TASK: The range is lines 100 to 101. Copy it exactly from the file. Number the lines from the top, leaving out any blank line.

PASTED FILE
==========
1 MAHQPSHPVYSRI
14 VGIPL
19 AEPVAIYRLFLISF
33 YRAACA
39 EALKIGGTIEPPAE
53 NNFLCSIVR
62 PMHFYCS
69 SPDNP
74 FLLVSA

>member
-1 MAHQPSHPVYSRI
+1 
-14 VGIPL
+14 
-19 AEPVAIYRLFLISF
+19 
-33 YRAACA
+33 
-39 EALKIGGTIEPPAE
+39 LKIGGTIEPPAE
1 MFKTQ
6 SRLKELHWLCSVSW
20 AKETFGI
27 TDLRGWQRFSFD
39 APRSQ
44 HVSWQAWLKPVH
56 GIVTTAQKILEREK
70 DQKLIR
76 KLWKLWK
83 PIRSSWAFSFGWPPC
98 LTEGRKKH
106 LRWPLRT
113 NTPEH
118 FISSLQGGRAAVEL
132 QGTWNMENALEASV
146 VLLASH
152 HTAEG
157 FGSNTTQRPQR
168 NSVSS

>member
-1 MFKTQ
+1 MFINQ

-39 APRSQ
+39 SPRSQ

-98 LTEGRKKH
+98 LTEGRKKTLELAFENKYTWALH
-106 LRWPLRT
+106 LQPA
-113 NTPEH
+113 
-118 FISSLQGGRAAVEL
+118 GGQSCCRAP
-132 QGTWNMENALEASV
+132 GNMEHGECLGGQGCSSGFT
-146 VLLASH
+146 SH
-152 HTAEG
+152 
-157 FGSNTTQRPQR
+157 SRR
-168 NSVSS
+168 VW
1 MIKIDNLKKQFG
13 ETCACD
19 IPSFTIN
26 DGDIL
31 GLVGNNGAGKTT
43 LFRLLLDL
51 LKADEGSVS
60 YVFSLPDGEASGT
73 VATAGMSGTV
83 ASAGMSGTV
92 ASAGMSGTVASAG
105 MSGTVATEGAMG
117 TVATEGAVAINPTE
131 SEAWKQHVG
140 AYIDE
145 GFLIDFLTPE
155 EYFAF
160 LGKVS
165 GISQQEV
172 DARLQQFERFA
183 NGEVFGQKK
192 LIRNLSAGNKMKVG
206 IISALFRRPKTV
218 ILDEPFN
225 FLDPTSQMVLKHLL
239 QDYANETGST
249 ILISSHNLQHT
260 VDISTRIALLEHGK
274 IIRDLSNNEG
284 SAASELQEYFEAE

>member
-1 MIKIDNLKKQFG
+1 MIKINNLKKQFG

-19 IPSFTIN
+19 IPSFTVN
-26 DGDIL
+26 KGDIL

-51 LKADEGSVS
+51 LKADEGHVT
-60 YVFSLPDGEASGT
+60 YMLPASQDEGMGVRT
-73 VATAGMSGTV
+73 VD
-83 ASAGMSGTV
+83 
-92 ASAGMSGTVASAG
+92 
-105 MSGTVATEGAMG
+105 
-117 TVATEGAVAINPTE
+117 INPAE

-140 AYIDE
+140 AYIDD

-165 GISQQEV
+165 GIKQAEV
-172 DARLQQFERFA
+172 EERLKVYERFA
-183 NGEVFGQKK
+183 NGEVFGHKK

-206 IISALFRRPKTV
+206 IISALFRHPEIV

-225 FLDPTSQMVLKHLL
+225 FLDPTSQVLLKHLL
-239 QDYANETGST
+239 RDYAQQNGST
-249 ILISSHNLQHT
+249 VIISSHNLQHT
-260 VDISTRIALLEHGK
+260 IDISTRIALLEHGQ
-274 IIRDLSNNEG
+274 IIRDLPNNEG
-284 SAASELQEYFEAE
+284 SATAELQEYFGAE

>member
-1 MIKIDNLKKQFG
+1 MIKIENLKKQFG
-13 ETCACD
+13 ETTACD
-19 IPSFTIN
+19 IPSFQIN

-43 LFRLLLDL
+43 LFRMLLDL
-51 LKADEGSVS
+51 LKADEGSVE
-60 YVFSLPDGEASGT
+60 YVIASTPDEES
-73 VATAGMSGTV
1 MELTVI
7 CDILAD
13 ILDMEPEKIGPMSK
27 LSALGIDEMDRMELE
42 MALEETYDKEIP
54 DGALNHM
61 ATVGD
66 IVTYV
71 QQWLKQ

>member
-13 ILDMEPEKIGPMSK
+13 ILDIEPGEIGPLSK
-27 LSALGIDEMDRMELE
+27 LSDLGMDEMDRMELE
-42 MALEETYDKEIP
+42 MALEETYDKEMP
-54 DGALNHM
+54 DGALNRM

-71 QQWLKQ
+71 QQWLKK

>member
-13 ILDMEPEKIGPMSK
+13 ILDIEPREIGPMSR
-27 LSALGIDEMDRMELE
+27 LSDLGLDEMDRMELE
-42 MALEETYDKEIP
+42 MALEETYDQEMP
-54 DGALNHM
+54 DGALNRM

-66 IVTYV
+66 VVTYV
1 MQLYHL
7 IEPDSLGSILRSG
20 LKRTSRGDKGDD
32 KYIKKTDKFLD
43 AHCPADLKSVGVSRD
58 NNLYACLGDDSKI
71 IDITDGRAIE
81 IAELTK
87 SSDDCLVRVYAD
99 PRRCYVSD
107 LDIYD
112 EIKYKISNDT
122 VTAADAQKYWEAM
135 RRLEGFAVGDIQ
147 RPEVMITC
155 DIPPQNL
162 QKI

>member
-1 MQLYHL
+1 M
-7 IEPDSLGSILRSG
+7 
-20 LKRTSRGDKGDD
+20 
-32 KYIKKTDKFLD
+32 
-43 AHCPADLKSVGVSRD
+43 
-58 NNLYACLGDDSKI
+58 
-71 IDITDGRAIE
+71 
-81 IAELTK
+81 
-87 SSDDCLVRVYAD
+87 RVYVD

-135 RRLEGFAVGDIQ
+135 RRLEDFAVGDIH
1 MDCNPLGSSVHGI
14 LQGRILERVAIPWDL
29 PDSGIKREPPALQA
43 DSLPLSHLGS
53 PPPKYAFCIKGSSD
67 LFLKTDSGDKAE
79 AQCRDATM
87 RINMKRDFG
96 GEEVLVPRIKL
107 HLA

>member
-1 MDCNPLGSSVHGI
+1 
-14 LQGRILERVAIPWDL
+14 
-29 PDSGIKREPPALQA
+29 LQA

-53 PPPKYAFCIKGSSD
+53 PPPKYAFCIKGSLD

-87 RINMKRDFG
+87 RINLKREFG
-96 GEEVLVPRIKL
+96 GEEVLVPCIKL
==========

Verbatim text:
-51 LKADEGSVS
+51 LKADEGHVT